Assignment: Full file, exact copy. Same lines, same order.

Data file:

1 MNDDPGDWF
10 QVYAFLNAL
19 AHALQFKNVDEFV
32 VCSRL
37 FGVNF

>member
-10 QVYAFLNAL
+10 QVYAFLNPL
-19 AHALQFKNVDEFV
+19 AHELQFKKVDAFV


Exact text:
1 MNDDPGDWF
10 QVYAFLNAL
19 AHALQFKNVDEFV
32 VCSRL
37 FGVNF

>member
-10 QVYAFLNAL
+10 QVYAFLNPL
-19 AHALQFKNVDEFV
+19 AHELQFKKVDAFV